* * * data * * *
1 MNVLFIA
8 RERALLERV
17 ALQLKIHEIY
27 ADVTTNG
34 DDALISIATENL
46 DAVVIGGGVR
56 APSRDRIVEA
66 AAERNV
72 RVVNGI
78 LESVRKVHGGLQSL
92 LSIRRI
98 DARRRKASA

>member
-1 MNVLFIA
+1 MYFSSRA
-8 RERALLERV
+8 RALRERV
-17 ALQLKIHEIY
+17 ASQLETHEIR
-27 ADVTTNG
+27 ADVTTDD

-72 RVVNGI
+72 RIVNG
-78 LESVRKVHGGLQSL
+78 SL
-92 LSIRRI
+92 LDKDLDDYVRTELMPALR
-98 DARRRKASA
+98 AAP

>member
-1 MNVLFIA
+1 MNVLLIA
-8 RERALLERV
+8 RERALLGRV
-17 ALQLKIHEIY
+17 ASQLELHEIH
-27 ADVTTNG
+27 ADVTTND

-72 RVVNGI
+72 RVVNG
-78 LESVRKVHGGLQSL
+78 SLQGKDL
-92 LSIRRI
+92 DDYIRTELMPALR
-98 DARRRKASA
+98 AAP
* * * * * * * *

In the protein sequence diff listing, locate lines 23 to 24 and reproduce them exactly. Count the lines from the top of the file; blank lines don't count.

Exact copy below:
+72 RIVNG
-78 LESVRKVHGGLQSL